The planning of wars contains many lessons on the problems of planning, but consider how much more difficult is the planning of a ‘war on poverty’. In his first State of the Union message in 1964, President Lyndon Johnson declared such a war: ‘This Administration today, here and now, declares unconditional war on poverty in America.’ Sad though it is, no such ‘war’ was possible: the single aim of destroying the enemy of poverty inevitably broke up into a myriad of problems concerning a proliferation of programs aimed at constituent parts of ‘poverty’, their financing, their administration, their adequacy, and their effects. Poverty proved to be a hydra-headed monster, encompassing an incredible number of issues — from food stamps to regional development, from model cities to education, from health to income maintenance: 370 new programs of assistance to states and local governments were introduced between 1962 and 1970.
The issues are discussed further in Chapter 16
. Here it is important to note the types of questions that the plans raised. Is poverty an economic issue (in which case the answer would lie somewhere in the policy area of maintaining incomes)? Or is it a matter of personal inadequacy (in which case, what scope is there for remedying this)? Or is it a market failure (which might be dealt with by market incentives)? Then there were questions as to how far the state could — and should — interfere with the market. Do public programs destroy individual initiative? Where should resources be concentrated: on individuals, communities, urban redevelopment, or job creation? And so the questions multiplied. Distinctions between ends and means proved baffling. Poverty became seen as an umbrella term for a wide range of problems of modern post-industrial society. The problems were difficult to define, let alone to resolve.
Similar problems arise with any form of planning where there is not a single, clear, and accepted objective — which is usually the case. To take a further example, which is a major focus of this book: land use planning. How does one plan urban development? The first question is why it should be planned at all. The answers to this are legion, and they are usually expressed in very general terms: to achieve ‘orderly’ development, to minimize the loss of agricultural land, to reduce transport needs to the minimum, to encourage economic development, or to facilitate private investment in property.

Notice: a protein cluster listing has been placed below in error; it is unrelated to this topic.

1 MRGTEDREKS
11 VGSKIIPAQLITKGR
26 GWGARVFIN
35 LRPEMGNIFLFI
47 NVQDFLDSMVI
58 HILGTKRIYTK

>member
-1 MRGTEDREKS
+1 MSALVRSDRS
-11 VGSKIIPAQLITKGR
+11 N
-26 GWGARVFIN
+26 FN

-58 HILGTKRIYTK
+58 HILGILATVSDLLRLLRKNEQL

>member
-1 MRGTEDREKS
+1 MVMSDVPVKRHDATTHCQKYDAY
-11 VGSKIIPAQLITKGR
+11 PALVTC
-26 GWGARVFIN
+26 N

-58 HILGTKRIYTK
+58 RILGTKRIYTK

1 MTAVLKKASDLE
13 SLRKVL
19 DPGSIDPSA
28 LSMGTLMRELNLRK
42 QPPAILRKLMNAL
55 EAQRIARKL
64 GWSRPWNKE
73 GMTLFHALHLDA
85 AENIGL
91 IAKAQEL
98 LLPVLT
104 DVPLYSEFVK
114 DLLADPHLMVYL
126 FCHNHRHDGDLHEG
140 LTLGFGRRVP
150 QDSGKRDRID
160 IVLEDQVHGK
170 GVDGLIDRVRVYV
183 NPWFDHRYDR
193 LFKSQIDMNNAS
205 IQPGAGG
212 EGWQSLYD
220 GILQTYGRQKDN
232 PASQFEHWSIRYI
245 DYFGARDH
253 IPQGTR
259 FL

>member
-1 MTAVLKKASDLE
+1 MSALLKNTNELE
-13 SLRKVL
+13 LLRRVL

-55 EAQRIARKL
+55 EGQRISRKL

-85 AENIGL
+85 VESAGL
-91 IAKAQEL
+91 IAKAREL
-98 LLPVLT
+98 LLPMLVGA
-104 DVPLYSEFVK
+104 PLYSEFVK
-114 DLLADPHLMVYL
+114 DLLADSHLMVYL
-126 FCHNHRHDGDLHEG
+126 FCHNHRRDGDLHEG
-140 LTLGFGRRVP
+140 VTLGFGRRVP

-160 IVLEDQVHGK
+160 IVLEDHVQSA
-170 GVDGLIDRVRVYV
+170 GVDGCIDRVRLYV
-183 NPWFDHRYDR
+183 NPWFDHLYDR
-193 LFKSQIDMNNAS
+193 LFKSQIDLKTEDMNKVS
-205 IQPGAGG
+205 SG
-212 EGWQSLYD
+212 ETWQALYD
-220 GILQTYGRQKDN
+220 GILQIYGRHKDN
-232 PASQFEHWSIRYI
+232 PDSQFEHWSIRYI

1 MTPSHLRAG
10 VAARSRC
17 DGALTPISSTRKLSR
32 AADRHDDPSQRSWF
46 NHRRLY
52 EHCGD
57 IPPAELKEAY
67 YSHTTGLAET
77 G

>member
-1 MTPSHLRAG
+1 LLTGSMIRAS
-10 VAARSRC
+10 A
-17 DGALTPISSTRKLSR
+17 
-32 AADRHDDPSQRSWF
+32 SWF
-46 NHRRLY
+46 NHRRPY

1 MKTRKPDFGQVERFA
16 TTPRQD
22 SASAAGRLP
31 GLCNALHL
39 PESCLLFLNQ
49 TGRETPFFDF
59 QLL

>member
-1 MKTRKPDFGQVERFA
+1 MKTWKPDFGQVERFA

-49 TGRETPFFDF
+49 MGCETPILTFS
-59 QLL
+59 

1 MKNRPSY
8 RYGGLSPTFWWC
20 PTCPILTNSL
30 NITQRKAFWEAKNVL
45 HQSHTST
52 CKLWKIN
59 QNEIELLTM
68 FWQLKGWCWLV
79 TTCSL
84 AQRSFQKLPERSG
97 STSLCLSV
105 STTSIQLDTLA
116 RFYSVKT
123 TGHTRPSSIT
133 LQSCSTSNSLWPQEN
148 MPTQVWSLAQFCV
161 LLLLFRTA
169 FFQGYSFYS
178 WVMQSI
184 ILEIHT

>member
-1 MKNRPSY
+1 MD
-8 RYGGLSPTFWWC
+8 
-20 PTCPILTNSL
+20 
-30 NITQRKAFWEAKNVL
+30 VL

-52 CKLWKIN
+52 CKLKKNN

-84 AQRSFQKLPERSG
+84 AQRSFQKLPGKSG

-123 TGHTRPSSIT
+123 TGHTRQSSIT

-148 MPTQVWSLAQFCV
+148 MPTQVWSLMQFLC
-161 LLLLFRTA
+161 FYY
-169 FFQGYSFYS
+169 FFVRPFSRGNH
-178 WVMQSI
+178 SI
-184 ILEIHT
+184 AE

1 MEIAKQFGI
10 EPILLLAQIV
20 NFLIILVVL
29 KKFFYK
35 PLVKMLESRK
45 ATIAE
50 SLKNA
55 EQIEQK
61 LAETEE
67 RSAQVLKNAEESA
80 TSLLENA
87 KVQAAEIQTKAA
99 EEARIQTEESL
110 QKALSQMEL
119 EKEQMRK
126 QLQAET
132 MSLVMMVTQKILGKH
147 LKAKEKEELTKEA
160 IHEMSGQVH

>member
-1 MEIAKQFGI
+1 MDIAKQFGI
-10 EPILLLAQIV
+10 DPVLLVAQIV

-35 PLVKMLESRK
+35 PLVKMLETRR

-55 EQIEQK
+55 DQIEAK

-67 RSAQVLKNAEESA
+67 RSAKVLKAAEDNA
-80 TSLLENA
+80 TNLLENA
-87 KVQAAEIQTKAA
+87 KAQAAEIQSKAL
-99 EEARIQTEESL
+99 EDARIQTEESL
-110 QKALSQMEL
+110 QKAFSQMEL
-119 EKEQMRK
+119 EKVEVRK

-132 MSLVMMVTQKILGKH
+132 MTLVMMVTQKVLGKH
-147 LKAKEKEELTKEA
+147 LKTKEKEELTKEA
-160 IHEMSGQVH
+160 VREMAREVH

Typically, there are several objectives. There may be a general desire to provide a spacious environment while, at the same time, maximizing the use of public transport and safeguarding rural land adjacent to the built-up area. These objectives involve conflicts: spacious environments consume a greater amount of land (often previously in agricultural use); and low densities present problems for public transit which operates most effectively in high-density corridors.
Planning necessarily involves restraint on the actions of individual landowners and residents. Such restraints arouse opposition and claims that property rights are being infringed. This is an important limitation on the scope of planning, more so in the United States than in those countries where a high degree of public command over land development is politically acceptable. In fact, there is a considerable amount of control over the use of land in the United States and, though it is a source of continual controversy, the principle of some degree of regulation is generally accepted. (To use the customary example, no one wants a glue factory
to be located in their neighborhood.) The issue then is not whether there should or should not be planning, but how much of it there should be, and how it should operate. There is an extensive literature on this, replete with a wide variety of concepts. Immediately apparent is the divorce between planning theory and planning practice.
Ideology plays an important role in planning. It defines planning and forms the body and basis of planning, our values, how we frame issues, and how we set and achieve goals. Our ideology poses a number of questions on how we plan. For example, how do our views influence the identification of issues? How do our views influence the development and implementation of plans? Are our goals to improve the public interest? How do we measure the goals and progress towards achieving the goals? Are there competing ideas and goals that must be taken into consideration? How do we choose among the competing ideas? Should we advocate public in...